American Will Offer Less Legroom, But Don’t Worry You Get Less Comfortable Seats and No Seatback Video Too!

BoardingArea blogger and teenager The Unaccompanied Flyer interviewed American Airlines CEO Doug Parker and asked about the airline’s plans to squeeze more seats into Boeing 737s — meaning less legroom. They’re going from a 31 inch standard in regular coach down to 30 in most seats and even just 29 inches in some rows.

You know, one person goes out and prematurely releases that we’re going to have three rows with 29-inch legroom and causes an uproar. No, we’re not moving towards becoming a low-cost carrier.” Mr. Parker went on to explain why he believes that 30-inch legroom won’t be noticeable. “These new slimline seats allow us to put more seats on a plane while at the same time, keeping the same level of comfort. I’ve sat in the slimline seats and I couldn’t tell the difference. Without having those bulky seatback TVs, you also get more room in front of you.”

Seatback TVs are Going Away, Just Like Legroom

Sure, there’s going to be less space between the seats but:

  1. They’re slimline seats with less padding and that takes up less room. So you’ll really feel it on your bum and your back, not your legs.

  2. And without seat back entertainment, you’ll focus on your phone. Phones are small, and that will make the space around you feel bigger.

Parker may not be able to tell the difference between slimline seats and regular coach seats, but passengers can. Certainly it’s a bigger deal on longer flights (and American will use their 737 MAX 8s on long domestic flights to be sure) but I even find the slimline seats to be uncomfortable flying United between Austin and Houston.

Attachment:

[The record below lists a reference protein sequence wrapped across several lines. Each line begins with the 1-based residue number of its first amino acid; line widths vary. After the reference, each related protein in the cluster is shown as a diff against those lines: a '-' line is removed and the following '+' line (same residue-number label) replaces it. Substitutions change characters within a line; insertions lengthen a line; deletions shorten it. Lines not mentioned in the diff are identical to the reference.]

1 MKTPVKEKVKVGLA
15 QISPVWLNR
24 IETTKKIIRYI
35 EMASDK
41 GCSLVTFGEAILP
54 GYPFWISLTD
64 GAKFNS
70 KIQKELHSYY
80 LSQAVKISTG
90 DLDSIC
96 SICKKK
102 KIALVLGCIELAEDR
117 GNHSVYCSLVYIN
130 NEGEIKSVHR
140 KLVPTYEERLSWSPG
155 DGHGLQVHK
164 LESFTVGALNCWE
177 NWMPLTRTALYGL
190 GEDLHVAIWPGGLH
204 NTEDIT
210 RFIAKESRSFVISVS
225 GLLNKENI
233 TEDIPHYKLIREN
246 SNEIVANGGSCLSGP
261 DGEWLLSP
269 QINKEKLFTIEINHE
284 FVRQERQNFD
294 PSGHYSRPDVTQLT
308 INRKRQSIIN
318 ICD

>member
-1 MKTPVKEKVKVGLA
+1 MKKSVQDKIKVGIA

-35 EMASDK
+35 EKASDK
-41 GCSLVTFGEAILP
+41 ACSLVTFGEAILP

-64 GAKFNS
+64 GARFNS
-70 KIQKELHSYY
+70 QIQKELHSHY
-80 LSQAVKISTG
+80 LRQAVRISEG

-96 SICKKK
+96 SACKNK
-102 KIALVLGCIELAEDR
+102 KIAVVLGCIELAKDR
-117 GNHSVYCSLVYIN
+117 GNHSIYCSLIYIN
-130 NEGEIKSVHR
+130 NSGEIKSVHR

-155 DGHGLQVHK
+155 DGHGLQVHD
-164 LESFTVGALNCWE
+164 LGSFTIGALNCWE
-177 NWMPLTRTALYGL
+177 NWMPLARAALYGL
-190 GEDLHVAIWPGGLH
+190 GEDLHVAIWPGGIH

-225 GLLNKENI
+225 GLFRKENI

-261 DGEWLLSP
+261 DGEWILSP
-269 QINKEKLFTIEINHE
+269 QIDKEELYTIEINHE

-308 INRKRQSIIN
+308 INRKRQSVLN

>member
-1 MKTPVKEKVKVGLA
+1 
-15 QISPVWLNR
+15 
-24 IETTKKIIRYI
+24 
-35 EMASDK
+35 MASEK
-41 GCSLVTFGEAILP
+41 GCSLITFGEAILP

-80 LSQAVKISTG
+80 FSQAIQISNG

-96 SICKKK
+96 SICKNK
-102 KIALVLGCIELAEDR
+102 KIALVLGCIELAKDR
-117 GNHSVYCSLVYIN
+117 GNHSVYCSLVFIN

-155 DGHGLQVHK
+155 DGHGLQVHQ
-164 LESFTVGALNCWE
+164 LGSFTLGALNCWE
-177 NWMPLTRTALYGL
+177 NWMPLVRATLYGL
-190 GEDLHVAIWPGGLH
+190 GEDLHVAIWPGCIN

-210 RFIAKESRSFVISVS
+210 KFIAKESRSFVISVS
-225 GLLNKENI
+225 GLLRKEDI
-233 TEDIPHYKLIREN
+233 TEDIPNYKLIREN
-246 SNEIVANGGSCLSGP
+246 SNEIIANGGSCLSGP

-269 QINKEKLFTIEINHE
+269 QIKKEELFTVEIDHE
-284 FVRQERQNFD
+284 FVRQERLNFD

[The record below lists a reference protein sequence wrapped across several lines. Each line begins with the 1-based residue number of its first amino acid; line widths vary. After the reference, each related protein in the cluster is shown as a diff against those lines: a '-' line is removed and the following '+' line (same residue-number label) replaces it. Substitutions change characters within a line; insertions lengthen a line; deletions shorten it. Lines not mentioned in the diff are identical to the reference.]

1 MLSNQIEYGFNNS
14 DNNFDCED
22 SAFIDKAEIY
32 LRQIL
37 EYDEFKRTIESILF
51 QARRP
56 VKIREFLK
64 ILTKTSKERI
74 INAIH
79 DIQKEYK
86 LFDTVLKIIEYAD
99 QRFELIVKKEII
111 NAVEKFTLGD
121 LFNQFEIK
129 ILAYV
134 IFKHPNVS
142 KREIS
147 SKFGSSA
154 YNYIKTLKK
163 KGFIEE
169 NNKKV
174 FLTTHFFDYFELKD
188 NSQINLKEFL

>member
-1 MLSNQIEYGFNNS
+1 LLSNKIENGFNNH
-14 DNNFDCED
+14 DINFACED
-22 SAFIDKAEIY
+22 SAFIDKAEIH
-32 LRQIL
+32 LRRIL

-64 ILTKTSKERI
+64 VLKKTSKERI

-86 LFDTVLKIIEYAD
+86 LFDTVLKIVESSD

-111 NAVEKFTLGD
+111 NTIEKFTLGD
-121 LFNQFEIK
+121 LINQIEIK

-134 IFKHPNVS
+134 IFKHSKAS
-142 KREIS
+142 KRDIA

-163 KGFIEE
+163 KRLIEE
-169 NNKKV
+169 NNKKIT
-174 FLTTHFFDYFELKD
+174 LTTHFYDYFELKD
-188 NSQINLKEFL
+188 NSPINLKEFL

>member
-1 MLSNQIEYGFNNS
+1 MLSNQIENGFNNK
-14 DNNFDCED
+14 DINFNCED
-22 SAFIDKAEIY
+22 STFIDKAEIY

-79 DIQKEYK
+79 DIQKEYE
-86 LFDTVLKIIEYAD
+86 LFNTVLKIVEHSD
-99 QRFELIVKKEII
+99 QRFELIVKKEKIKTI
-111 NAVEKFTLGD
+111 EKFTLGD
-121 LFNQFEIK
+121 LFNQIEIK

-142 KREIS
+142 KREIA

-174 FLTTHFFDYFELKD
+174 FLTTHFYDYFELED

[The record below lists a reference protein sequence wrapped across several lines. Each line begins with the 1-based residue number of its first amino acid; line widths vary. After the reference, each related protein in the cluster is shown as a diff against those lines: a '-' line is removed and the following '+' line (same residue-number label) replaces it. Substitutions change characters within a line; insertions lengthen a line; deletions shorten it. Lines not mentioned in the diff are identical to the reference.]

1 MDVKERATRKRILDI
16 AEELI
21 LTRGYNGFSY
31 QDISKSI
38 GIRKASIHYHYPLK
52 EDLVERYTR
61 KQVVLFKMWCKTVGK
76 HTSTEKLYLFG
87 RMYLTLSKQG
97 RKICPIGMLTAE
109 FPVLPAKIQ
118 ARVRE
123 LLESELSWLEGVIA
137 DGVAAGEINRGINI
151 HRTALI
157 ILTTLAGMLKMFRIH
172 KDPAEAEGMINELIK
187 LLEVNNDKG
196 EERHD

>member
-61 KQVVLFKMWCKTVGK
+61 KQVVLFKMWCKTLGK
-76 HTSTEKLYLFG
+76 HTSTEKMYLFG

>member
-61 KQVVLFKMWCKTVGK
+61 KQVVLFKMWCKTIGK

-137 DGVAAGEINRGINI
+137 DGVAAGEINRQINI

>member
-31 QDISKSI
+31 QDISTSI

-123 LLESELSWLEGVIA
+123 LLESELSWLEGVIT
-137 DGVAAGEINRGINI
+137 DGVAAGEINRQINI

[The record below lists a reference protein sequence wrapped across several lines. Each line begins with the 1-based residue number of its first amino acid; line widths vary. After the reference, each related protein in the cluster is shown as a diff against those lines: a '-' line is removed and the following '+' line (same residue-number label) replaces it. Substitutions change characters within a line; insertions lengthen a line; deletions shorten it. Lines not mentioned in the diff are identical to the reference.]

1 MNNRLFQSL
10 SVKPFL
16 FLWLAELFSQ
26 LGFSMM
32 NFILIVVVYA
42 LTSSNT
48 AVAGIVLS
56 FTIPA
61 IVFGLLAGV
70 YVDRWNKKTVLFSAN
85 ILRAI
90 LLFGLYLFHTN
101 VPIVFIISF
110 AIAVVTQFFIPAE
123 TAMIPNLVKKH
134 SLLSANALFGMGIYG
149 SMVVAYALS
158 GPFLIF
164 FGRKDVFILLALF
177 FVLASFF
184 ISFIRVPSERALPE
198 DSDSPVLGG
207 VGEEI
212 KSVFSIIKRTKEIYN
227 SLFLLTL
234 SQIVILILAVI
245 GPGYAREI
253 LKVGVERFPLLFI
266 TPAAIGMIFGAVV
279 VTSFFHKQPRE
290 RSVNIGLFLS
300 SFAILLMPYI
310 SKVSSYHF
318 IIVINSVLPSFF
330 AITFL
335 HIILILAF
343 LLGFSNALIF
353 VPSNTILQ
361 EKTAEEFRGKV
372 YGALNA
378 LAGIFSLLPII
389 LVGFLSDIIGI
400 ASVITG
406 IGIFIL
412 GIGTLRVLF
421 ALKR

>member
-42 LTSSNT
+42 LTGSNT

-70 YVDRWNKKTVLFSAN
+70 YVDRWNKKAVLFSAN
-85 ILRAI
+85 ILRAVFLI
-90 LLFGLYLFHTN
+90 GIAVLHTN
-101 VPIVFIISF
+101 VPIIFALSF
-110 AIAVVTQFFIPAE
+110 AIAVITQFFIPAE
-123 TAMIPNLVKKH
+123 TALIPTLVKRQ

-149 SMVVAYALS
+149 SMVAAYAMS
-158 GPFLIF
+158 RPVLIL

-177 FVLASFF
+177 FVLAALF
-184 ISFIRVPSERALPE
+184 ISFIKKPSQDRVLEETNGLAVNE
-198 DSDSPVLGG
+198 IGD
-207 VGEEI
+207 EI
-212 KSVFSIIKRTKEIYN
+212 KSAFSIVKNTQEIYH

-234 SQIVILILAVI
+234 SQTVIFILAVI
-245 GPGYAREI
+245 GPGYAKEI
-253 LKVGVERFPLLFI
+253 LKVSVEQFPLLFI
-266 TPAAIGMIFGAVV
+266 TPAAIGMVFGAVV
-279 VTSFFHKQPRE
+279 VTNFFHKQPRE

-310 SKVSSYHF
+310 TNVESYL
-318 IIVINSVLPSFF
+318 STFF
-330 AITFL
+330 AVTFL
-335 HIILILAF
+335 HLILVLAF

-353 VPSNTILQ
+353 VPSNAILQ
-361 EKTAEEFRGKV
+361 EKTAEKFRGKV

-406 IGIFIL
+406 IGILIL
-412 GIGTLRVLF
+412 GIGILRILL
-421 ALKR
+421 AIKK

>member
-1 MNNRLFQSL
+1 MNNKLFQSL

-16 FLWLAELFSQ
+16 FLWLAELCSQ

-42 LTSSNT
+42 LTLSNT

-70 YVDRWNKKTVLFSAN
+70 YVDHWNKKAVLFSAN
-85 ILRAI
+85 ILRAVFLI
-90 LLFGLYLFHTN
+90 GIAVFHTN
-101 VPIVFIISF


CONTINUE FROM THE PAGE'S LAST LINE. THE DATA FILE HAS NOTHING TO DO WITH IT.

And while I don’t mind streaming entertainment on a plane versus having seatback video on demand (I always carry my laptop, though with these seats it may be tough to fully open) but many readers do. I wouldn’t enjoy positioning my phone and watching purely on its screen.

And You Didn’t Think it Could Get Worse Than Legacy US Airways Aircraft

If I were running American I might think that the median independent traveler wouldn’t become aware of the inferior product, so they’d still book American Airlines when it was cheapest or most convenient. However, I’d be concerned about corporate managed travelers. A corporate program is going to care about getting the best deal for its employees, including reasonable seat standards, and will be well aware of the difference.